From late 2017 through the summer of 2018 there was an effort to bring the now defunct professional bike race in Philadelphia to the streets of Conshohocken and nearby communities. The bike race was first held in 1985 and ran through 2016. It was traditionally held on the first Sunday of June.
The effort was led by suburban Philadelphia-based Richard Adler, a sports marketing executive with experience in tennis, beach volleyball and most recently cycling and endurance races. Disclosure, Kevin Tierney, that’s me, use to work with Richard Adler.
Adler was involved in the Philadelphia bike race in two of its last few years of existence. He, along with some partners, had run the successful Philadelphia Triathlon (along with other races), and were approached to run the bike race when the former operator ran into financial trouble.
The race was eventually taken over by the City of Philadelphia, which operated it for two years. Mayor Kenney chose not to continue operating and financing the race after the 2016 edition.
Late last year Adler contacted me and said there was some interest in moving the race to Montgomery County (mostly driven by the expense of doing it within the city). He asked me my thoughts on Conshohocken hosting it. I thought it was an interesting idea that would generate a lot of economic impact and buzz for Conshohocken. The target year to relaunch the race was 2019.
Adler had two potential courses created. Each included Conshohocken as the center of the race, but touched portions of Plymouth and Whitemarsh Townships. One course crossed the bridge and went into West Conshohocken. The course that crossed the bridge was considered the best course, but likely unfeasible due to the need to close the bridge.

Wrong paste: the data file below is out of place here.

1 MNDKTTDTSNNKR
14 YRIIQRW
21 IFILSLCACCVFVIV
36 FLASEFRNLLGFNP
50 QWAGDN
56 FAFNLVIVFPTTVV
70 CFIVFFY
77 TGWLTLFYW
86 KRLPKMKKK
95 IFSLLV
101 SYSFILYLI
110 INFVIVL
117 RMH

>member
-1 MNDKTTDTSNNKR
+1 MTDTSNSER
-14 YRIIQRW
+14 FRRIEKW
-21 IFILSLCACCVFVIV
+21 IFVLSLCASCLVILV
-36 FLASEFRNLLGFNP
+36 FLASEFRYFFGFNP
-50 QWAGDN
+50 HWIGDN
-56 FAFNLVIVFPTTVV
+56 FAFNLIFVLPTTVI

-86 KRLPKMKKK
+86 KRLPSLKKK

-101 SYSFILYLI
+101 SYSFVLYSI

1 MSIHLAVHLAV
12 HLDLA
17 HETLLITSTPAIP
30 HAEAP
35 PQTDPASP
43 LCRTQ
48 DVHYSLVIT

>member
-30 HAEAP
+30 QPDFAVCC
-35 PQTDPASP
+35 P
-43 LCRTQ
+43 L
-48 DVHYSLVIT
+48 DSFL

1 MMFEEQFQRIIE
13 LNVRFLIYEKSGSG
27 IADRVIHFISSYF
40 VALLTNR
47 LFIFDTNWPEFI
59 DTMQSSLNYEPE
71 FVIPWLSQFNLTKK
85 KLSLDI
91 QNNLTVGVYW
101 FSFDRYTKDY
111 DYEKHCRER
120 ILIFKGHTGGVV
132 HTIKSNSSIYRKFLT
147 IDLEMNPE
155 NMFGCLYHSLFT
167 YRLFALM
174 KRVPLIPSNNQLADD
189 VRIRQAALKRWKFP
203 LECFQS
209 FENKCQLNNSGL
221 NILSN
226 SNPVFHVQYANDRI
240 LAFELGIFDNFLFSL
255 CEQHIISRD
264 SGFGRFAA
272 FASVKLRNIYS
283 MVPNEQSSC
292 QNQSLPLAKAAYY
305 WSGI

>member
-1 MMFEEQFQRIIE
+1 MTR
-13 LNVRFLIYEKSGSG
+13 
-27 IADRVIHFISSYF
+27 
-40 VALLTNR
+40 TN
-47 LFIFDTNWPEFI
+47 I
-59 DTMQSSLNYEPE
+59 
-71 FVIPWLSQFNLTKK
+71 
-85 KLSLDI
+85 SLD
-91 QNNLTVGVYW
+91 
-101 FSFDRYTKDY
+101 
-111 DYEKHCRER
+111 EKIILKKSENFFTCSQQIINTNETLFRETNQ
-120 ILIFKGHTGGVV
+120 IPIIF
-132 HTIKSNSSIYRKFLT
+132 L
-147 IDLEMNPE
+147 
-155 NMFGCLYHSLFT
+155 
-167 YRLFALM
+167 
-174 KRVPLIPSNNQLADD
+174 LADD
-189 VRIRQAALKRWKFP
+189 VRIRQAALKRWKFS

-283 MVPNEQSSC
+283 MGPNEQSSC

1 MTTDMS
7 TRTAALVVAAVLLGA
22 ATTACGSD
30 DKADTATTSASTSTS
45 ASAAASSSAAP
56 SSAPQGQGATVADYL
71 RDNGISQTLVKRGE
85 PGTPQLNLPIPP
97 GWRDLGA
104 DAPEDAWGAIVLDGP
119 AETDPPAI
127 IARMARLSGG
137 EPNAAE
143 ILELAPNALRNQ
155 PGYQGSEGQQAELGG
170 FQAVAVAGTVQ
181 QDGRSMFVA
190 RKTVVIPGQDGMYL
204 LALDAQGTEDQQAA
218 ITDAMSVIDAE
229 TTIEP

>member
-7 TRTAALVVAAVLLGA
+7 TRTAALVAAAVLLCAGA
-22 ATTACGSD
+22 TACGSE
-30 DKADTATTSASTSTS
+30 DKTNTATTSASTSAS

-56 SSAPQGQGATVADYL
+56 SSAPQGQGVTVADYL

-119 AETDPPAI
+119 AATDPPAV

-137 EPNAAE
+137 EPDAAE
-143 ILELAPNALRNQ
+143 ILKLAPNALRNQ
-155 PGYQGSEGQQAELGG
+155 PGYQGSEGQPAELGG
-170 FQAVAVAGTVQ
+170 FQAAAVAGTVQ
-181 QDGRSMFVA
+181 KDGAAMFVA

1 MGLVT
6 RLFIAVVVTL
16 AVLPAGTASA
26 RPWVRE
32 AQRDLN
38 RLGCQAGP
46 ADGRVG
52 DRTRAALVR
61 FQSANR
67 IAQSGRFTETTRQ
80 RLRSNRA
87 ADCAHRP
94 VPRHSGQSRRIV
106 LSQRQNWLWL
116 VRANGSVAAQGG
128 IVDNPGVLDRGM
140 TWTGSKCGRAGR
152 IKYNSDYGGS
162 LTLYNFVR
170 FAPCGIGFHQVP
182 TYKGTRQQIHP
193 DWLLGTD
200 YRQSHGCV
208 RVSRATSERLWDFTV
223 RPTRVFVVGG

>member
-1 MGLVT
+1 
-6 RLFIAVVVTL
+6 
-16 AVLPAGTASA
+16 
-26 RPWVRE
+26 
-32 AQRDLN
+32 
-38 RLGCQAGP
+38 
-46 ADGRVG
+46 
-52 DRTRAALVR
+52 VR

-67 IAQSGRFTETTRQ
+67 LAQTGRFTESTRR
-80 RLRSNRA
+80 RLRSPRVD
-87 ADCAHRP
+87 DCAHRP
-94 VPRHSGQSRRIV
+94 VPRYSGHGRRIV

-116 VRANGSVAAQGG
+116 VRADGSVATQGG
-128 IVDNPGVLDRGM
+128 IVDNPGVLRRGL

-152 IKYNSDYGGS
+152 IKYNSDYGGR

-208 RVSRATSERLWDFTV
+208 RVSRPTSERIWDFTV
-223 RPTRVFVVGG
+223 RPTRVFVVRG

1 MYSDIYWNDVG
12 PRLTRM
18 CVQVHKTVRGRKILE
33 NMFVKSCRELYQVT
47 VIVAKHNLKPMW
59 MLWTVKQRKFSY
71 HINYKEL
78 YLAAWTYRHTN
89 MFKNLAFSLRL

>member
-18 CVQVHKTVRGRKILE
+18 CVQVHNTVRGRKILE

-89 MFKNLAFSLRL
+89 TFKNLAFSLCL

Please note that at this point the potential race was at the juncture where there was some general interest from organizers and sponsors, but it needed a home to take the first step to reality. Once a home was found, further vetting would need to be done to finance the race through sponsorship (the municipalities involved were not going to be asked to contribute financially and would be paid for their services). Even if a municipality embraced the idea, there was still the possibility that it wouldn’t happen.
I attended three meetings with Adler. One with Conshohocken’s Borough Manager, one with the Township Manager of Whitemarsh and the Chief of Police and one with the Township Manager of Plymouth Township and several members the staff.
From there Adler was asked to make a presentation before Conshohocken’s Borough Council. Adler’s request of Borough Council was to instruct its staff to meet with Adler and determine if the race was feasible and how the Borough’s police, public works etc., would be involved. The big issue was of determining a viable course that met cycling specifications that the Borough was comfortable with. After that process was complete, Borough Council could vote to approve or deny the event.
Borough Council chose to deny the request to meet with staff. So any potential for a race hosted by Conshohocken died that night in August.
Please note, myself, or my company, did not have any financial interest or role in the potential event. That may have changed, but at the time this was being pursued, we just wanted to see a great event in Conshohocken. We know of at least one other town that Adler talked with and we did not attend those meetings.
No race is currently scheduled.
Let us know what you think. Would you have loved for Conshohocken to host an international professional bike race or would have closing roads, etc., been to big a burden? Let us know in the comments.